This is the interview with Mimi Zieman, MD – Author of TAP DANCING ON EVEREST – This Month’s Featured Book Worth Reading

“Gorgeous, so full of joy, zest, fun and yet with some profound thoughts. Once started  you cannot put it down.” — Sir Chris Bonington, author of Everest the Hard Way

An ideal alchemy of grit and grace. The lessons Zieman learns on the mountain are  important lessons for us all. A wild and deeply satisfying journey.” — Emily Rapp Black, author of The Still Point of The Turning World

Tap Dancing on Everest is a coming-of-age memoir that connects being a child of immigrants raised in New York City with becoming the doctor – and only woman – on a historic Everest climb in Tibet as a 25-year-old medical student. It has themes of adventure, feminism, medicine, and a reverence for nature. The book highlights the restorative power of immersion in nature and in solitude, both increasingly recognized as important in our over-stimulated world.

What do you hope other people will take away from reading your book?

Conquering mountains has a male-dominated history, but I wanted to tell a different kind of expedition story—not about climbers—but about a woman in the shadows until the men’s lives were at stake. Despite advances in opportunities, women are still often in the background, underestimate their capabilities, and have trouble being heard. Coming-of-age on Everest was a dramatic backdrop for discovering what I’m capable of and how I want to use my voice. My father’s legacy as a Holocaust survivor and subsequently as an advocate for peace is a strong influence on my advocacy and an important part of the story.

One message I wanted to convey is that facing challenges that we’re afraid of, or think we’re not ready for, is difficult but results in growth. My “Everest,” was assuming the role of team doctor while I was a 25-year-old medical student.

The body is an important theme in your book, if not even a character. Can you explain why?

Our bodies contain who we are, yet we often don’t know how to relate to them or listen to them. I write in the book that when I got out of my head and let my body lead, I felt more whole as a person and more joy. That happened while dancing and hiking. Part of the story is how I matured while learning to take care of the bodies of others. Since I’m a physician I wanted to normalize bodily functions by including details such as changing my tampons in thigh-deep snow and using a pee bottle.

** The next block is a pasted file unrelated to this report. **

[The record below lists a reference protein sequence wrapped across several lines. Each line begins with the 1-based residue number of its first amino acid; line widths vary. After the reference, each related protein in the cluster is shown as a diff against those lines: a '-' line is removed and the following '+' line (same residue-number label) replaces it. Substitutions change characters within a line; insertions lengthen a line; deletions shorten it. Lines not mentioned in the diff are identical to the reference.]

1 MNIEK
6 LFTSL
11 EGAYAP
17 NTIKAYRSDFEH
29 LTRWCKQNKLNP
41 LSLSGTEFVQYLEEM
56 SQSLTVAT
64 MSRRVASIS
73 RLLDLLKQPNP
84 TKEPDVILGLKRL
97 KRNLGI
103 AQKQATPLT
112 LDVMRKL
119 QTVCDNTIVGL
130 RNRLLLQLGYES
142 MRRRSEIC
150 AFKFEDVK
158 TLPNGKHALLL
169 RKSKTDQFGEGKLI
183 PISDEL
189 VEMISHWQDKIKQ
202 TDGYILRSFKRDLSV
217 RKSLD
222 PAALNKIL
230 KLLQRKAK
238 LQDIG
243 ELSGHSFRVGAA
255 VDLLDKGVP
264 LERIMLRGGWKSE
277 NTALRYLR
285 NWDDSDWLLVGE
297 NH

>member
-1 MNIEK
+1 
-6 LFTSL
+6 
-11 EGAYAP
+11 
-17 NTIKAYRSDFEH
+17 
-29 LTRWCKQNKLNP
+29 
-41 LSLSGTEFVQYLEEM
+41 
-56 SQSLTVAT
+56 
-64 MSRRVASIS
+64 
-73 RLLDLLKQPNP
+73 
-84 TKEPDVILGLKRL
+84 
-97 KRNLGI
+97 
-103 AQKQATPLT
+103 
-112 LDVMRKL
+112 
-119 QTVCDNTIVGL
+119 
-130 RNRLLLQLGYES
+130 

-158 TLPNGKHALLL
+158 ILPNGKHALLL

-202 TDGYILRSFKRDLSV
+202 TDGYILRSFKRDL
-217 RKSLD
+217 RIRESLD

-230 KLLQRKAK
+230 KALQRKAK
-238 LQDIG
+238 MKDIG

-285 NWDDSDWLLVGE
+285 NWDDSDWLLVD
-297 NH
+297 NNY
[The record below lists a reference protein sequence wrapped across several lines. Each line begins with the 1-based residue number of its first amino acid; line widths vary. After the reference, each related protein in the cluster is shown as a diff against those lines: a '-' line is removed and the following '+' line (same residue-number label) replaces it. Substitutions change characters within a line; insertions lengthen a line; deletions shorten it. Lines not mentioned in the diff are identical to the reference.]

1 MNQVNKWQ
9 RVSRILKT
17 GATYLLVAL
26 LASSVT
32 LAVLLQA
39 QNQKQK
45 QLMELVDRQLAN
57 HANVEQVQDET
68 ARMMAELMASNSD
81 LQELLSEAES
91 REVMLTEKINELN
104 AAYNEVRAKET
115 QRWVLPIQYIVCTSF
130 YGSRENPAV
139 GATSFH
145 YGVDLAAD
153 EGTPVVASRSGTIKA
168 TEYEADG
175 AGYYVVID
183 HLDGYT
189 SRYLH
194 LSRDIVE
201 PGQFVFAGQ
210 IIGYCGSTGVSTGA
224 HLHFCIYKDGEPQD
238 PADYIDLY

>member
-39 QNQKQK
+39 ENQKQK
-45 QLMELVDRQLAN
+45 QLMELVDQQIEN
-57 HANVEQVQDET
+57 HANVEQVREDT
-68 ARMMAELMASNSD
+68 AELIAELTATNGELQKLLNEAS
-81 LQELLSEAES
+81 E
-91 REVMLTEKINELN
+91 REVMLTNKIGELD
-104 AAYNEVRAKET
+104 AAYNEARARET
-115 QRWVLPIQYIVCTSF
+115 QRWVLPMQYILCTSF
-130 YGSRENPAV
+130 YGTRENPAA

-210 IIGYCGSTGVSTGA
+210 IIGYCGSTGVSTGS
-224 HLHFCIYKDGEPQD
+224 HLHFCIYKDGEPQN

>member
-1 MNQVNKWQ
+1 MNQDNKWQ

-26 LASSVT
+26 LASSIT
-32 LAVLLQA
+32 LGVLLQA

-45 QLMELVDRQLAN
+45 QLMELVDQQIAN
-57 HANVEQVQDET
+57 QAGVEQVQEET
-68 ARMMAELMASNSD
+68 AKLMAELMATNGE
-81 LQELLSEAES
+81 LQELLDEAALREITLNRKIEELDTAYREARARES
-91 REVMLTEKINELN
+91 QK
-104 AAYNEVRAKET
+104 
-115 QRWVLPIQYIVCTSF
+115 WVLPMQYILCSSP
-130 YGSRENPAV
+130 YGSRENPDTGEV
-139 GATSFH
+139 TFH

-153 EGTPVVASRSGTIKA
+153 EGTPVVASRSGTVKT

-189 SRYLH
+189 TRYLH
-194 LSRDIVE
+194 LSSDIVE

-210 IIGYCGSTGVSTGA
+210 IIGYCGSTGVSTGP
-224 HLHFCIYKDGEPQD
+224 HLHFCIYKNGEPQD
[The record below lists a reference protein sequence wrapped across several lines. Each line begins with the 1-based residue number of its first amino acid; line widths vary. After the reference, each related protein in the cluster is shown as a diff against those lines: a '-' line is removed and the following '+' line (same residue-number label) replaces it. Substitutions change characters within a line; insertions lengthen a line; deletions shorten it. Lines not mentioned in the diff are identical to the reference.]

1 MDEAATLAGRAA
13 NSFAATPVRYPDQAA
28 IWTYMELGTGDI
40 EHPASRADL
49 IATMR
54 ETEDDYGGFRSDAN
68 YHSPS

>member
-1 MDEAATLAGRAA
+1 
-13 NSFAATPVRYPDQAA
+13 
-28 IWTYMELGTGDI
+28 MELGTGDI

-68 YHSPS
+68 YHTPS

You write about how your parents arrived by ship in N.Y. harbor, your father being the only survivor of the Holocaust in his family, and its effect on you. Why was this important to you?

All people carry family history that influences them, and the immigrant story is particularly resonant. My father’s story haunted me, influenced me to seek my own path, and ultimately emboldened me. I wanted to tell the story of a physically strong Jewish woman because there aren’t many Jewish adventure memoirs. My family’s history of survival, displacement, and migration made me consider random opportunities as possibilities.

You evoke distinct places vividly including growing up in New York City, The Catskills, Rocky Mountains, Israel, and the Himalayas. How does “place” influence you?

Place affects our daily experience in deep ways. Traveling alone as a young person taught me to be more present and aware of my environment, which was revelatory. I aimed to capture those places the way they were then since many have changed now.

How did you come to write The Post-Roe Monologues?

Shortly after Roe v. Wade was overturned, I was inspired by the Vagina Monologues to use storytelling to promote empathy. It felt like the perfect confluence of my writing, advocacy, and career as a gynecologist specialized in Complex Family Planning. Previously, I’d testified at the Georgia legislature against bills restricting women’s health rights, worked with community groups, and wrote Op-Eds. For the play, I also conducted interviews with people from the communities represented to ensure a diverse range of voices.

How can our readers get a copy of your book?

In bookstores and any online retailer!  

What is the best way for our readers to connect with you? (website url, social media links)

You can find me at , on Twitter at @mimiziemanmd , and Instagram at @mimiziemanmd .


Mimi Zieman is an author, physician, speaker, and reproductive rights advocate. In addition to Tap Dancing on Everest, she has co-authored sixteen editions of Managing Contraception. Her recent play, The Post-Roe Monologues, has been performed in multiple cities and her writing has appeared in The Sun Magazine, Ms. Magazine, Newsweek, Dorothy Parker’s Ashes, NBC News THINK, The Forward, and other publications. Prior OB/GYN roles include Director of Family Planning Emory University School of Medicine, Chief Medical Officer Planned Parenthood Southeast, and member of CDC committees writing guidelines for U.S. contraceptive care. Zieman has spoken nationally and internationally and has been interviewed by multiple media outlets. See more at .